December 5, 2020

Music Monday: October 3, 2016


Music Monday: Piano Music for Autumn

One of my favorite recordings was an old vinyl LP I had by Irish pianist John O’Conor, entitled Autumn Songs. It is, unfortunately, difficult to find these days, though if you follow the Amazon link, you might be able to procure a used copy.

As I was thinking about that album this week, I decided we should recommend a few classical piano pieces for your listening pleasure in the autumn season.

So, here are some of those pieces, from vibrant (like the bracing air and colors of October), to melancholy and reflective (my default mode in the fall).

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Préludes, Book I, L 117: VIII. La Fille Aux Cheveux De Lin (The Girl With The Flaxen Hair), by Debussy

• • •

“October” from Das Jahr by Fanny Mendelssohn-Hensel

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The Seasons, Op. 37-bis: X. October – Autumn Song

• • •

“Autumn,” Opus 35, no. 2, by Cécile Chaminade


  1. First.

    Let’s hear from some others instead.

    • senecagriggs says


      Let’s hear from some others – I’m acclimating to highbrow!

      • Although my brow is dense, bushy and uni, it is decidedly middle when it comes to music, notwithstanding my wife’s best and protracted efforts raise it.

        • Are these not accessible pieces? I wouldn’t call them highbrow.

          • O that the salon and saloon might meet.

          • They’re lovely, CM. I enjoyed them all.

          • No offense meant, CM. No doubt they are accessible pieces. But, despite more than a decade of annual subscriptions to our city’s symphony, I find even the most accessible classical pieces somehow beyond my ability to grasp, even when I enjoy them in my ignorant way. Despite my exposure, I feel as if I’m in foreign territory when listening to classical music, in a world other than my native one, a world where I never feel quite at home. I wish it were otherwise. The fault lies with me.

  2. petrushka1611 says

    Thank you for not automatically posting the Vivaldi. 😀

  3. David Cornwell says

    I’m not sure what “highbrow” refers to in this instance. The music named here are not pieces that need training or interpretation. Athena, my pit-lab, will lay next to the speakers and listen for the entire evening. They can be played in the background, or with speaker volume turned up. One can continue to work, or just sit back and listen and let the music penetrate your being.

    Compared to my friends I know very little about music. But I’ve learned to enjoy, to listen, and when I please, to learn. I’ve always listened to what seems pleasing to my ear, and perhaps, thus, to my mind. In my retirement years one of my silent goals has been to learn more about all kinds of music, to understand why one thing appeals, while the other does not. At first, to a large degree, I ignored genre labeling so I could just listen without some kind of predetermined judgement call.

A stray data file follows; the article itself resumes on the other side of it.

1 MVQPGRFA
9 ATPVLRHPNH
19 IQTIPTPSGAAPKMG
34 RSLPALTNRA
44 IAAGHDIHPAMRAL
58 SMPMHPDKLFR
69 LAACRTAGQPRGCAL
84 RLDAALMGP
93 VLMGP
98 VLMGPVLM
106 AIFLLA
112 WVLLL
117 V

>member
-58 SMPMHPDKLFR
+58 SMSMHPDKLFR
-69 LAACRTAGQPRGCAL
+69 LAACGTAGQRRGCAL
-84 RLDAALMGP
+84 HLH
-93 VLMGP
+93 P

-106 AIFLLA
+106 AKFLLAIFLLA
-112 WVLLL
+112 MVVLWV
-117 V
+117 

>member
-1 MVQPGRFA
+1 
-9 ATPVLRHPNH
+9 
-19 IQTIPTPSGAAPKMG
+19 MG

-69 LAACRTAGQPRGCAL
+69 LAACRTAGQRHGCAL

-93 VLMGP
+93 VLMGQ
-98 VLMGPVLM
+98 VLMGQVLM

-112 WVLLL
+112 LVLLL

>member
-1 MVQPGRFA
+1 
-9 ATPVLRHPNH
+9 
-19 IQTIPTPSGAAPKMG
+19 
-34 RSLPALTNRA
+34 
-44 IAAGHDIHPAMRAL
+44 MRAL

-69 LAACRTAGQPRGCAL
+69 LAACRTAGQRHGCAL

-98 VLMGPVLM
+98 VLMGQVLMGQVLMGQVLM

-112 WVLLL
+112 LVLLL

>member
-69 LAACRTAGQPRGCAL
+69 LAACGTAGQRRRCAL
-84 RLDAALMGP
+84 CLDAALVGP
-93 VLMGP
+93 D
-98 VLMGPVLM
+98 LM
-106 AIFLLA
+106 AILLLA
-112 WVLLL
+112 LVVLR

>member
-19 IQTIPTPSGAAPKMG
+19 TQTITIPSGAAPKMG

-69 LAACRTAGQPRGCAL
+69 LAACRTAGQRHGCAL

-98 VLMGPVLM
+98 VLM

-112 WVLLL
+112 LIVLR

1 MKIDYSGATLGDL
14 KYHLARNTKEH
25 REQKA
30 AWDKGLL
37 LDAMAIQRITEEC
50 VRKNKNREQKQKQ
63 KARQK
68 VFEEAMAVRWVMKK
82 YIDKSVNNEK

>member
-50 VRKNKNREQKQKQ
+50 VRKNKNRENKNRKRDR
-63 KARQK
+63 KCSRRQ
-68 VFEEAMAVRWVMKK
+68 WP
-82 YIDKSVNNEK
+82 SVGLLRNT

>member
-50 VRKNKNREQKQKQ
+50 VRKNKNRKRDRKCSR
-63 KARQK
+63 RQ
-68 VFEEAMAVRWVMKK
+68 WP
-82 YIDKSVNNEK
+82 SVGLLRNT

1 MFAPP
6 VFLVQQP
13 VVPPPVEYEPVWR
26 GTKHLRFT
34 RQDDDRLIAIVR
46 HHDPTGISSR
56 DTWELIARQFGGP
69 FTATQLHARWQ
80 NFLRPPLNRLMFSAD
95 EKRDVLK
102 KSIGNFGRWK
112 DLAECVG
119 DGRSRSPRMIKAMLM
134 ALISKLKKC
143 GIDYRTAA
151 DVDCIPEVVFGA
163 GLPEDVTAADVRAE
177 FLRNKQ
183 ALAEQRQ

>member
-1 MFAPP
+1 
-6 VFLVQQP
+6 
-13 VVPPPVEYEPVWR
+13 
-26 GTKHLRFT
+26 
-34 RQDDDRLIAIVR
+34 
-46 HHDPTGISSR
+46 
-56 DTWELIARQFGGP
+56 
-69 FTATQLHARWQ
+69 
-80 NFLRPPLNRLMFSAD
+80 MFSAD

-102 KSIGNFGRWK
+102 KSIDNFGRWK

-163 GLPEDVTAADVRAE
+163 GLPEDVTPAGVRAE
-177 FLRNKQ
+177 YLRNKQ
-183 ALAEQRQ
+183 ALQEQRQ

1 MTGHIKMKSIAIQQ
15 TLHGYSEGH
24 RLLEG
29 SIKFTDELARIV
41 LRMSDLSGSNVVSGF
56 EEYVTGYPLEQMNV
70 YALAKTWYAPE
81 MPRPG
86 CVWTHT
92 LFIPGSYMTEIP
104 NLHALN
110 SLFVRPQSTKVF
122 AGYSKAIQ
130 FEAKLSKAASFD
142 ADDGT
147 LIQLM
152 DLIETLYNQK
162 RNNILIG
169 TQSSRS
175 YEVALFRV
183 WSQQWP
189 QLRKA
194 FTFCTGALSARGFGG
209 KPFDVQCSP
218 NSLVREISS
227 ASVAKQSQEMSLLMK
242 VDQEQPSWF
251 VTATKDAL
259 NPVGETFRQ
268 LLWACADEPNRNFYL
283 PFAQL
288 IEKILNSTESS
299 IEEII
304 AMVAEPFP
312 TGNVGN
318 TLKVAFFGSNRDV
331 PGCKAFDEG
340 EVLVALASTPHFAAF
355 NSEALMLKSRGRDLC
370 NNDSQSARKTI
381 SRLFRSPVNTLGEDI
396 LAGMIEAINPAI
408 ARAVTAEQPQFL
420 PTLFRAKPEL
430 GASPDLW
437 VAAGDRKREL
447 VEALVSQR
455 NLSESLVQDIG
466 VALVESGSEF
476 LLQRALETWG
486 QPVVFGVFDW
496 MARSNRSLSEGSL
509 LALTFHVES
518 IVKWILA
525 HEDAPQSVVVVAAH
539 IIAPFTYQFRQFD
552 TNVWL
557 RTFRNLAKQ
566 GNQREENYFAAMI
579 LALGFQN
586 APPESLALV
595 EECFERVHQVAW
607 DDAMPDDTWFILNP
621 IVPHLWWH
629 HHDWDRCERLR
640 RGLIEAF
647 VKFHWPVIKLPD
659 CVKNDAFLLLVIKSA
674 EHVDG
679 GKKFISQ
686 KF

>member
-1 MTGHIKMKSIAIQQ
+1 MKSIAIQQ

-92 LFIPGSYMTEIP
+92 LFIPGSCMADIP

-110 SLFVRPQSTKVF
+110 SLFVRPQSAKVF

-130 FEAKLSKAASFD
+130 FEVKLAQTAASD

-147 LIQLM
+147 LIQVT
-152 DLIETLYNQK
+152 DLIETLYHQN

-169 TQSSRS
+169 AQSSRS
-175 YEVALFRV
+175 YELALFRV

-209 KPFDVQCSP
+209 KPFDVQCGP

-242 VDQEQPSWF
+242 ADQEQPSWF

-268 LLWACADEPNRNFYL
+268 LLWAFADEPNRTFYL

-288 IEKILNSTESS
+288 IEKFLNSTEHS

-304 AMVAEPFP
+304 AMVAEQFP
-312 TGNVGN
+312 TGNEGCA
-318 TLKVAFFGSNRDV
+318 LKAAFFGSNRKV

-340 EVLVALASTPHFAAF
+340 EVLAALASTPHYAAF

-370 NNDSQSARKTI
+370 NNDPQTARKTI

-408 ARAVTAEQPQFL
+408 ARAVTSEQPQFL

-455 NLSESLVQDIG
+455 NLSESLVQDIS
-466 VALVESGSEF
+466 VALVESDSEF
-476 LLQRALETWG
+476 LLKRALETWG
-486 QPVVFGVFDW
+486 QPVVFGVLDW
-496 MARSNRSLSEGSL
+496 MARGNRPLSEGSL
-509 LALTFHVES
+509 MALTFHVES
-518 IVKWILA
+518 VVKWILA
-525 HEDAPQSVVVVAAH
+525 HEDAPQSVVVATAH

Another thing I’ve done is make an investment. I’ve cancelled cable and satellite tv for being both expensive and mostly without value. In it’s place I make a monthly payment to Spotify so I can enjoy music without ads and at a higher quality. To me this is high value for little cost, compared to most entertainment. With a little research, good speakers can be found at decent prices. Or one can do the same research and find quality headphones and listen in relative privacy and with very good sound, from almost any kind of device.

  4. Burro [Mule] says

    The Women of Autumn #1 :

    Mary Fahl and October Project

  5. Burro [Mule] says

    The Women of Autumn #2

    Heather Findley and Mostly Autumn

  6. Burro [Mule] says

    The Women of Autumn #3

    Rachel Jones and Karnataka

  7. Burro [Mule] says

    The Women of Autumn #4

    Joanna Hogg and Iona

  8. Ronald Avra says

    I enjoy autumn intensely myself, when I can step outside and get a bit of (finally!) cool air. Even though it is a greatly anticipated turn of the season and weather, I have to confess that my default mode is melancholy and reflective as well.

    • Ronald Avra says

      This last week, the night temps fell into the sixties; one morning actually woke up to fifty-nine degrees outside.

  9. Randy Thompson says

    I stumbled upon “Symphonic Poem in G Minor (November Woods)” by Sir Arnold Bax on one of the music channels on our cable service. A lovely piece.

    Also, Frederick Delius’ “North Country Sketches” is one of my favorites to listen to in autumn.

    Less highbrow, but very nice, is the music of David Huntsinger, especially a (new old) CD called “Autumn in New England.” Autumn isn’t complete for my wife and I without this. (His “Winter in New England” is wonderful too.) He has an album on Google music called simply “Fall,” which covers much the same ground as his earlier pieces, in fact, recycling some of them. This is “new age” music, but very well done indeed.

  10. Chaplain Mike, thank you for sharing these selections. I especially enjoyed hearing solo piano.

  11. a chill’s in the air,
    our cat sleeps under cover —
    autumn’s gentle touch